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Iraqi militants hit ministry, oil, security forces
Updated: 2004-11-03 09:02

Militants bracing for a U.S.-led assault on their Falluja and Ramadi strongholds showed their muscle on Tuesday with a bloody car bombing in Baghdad, strikes on oil pipelines and several attacks on Iraqi security forces.

A morning car bomb blast at the Education Ministry brought fresh carnage to the busy streets of Baghdad, killing six people and wounding eight, an Interior Ministry spokesman said.

A US soldier secures the scene of a car bomb attack in Baghdad, November 2, 2004. The blast brought fresh carnage to the streets of Baghdad, killing at least five people, two of them women, at the Education Ministry. [Reuters]
A US soldier secures the scene of a car bomb attack in Baghdad, November 2, 2004. The blast brought fresh carnage to the streets of Baghdad, killing at least five people, two of them women, at the Education Ministry. [Reuters]
"I'm not crying because I'm wounded, but because of my brother. I was with him and I don't know what happened to him," said a weeping Abbas Kadhim, 32, who was hit in the stomach by fragments of concrete as he sat in his car near the ministry.

The blast in Baghdad's mainly Sunni Adhamiya district badly damaged the Education Ministry building and destroyed 31 cars. Flames licked the body of an elderly man killed in the explosion, which scattered body parts across the street.

There was no word on the motive for the bombing, which occurred on the U.S. presidential election day.

With U.S. Marines poised for an onslaught on the rebellious Sunni Muslim cities of Falluja and Ramadi, part of a drive to pacify Iraq before national elections due in January, insurgents seemed bent on showing their power.

Saboteurs mounted the biggest attacks yet on Iraq's oil infrastructure, blowing up four pipelines in the north and halting most exports via Turkey, oil officials said.

Monday night's pipeline attacks also sharply reduced crude supplies to Iraq's biggest refinery at Baiji.

In the northern city of Mosul, a suspected car bomb blew up near an Iraqi National Guard patrol, killing two Guards and wounding four, witnesses and survivors said.

An unknown militant group holding an Iraqi-British woman hostage threatened to turn her over to a group led by al Qaeda ally Abu Musab al-Zarqawi if Britain did not quit Iraq.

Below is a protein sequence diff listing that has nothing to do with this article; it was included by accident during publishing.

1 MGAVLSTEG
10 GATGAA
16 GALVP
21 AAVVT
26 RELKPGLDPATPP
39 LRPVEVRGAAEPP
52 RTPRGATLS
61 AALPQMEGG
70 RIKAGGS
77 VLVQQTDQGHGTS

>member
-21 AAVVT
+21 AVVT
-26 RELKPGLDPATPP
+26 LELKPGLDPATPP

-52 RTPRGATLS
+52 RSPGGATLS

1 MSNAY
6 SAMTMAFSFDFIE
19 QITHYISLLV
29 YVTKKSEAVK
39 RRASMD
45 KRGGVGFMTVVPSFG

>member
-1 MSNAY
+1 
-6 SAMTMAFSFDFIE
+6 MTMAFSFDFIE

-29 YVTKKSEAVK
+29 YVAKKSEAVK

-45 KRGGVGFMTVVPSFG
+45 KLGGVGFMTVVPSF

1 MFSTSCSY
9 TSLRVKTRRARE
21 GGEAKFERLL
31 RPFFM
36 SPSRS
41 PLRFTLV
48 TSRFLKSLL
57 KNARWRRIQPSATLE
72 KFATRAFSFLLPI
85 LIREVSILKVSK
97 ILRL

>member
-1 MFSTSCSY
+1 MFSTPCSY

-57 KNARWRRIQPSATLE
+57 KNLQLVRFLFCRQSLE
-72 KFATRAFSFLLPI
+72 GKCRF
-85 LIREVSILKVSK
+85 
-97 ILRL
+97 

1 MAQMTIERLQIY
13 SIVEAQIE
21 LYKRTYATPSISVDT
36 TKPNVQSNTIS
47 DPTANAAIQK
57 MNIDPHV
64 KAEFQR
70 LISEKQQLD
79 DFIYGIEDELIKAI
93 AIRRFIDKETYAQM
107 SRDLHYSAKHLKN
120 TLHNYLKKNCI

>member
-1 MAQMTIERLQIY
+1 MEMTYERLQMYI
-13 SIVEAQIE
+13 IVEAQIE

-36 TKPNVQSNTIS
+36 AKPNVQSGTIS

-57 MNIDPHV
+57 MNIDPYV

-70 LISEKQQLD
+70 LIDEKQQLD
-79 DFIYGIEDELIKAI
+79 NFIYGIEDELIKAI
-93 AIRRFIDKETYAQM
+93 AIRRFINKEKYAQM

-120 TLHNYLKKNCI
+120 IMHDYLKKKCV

Al Jazeera television said on Tuesday it had received a video tape from the group saying it would hand over Margaret Hassan to Zarqawi's group within 48 hours "if Britain does not meet its demands, mainly for the withdrawal of British troops from Iraq."

Zarqawi's group, Al Qaeda Organization of Holy War in Iraq, is blamed for hostage beheadings and the bloodiest suicide attacks.

Zarqawi's group claimed responsibility for the Mosul attack and said in a Web posting that Iraqi interim Prime Minister Iyad Allawi's battle against insurgents was "an impossible dream."

Roadside blasts and car bombs killed three other members of the security forces and wounded up to a score in the Sunni towns of Samarra, Abu Ghraib and Haditha.

As often, the violence was concentrated in a swathe of mainly Sunni central Iraq, which includes Falluja and Ramadi.

Dhia Najim, a freelance cameraman filming for Reuters, was among 10 people killed in Ramadi on Monday. His colleagues and family said he was shot by a U.S. sniper. The U.S. military said he died in a firefight between Marines and insurgents.

A Marine assault on Falluja in April failed to dislodge insurgents and touched off a kidnapping spree that has seen scores of foreigners abducted in Iraq. More than 35 have been killed.

Zarqawi's group, in an Internet video, showed the beheading of Japanese hostage Shosei Koda as he lay on a U.S. flag. Koda's remains were found in Baghdad on Saturday.

The group warned Tokyo to withdraw its forces from Iraq or "drown in the hell of the mujahideen" along with "crusader forces."

An American, a Filipino and a Nepali were kidnapped by gunmen who stormed their Saudi company's villa in Baghdad on Monday evening. An Interior Ministry spokesman said an Iraqi guard and one of the kidnappers were killed in the shootout.

Two Iraqi guards said on Tuesday they were freed overnight after being abducted along with the foreigners employed by Riyadh-based Saudi Arabian Trading and Contracting Company.

The U.S. military denied an Iraqi police report that insurgents had captured a U.S. soldier in Samarra.

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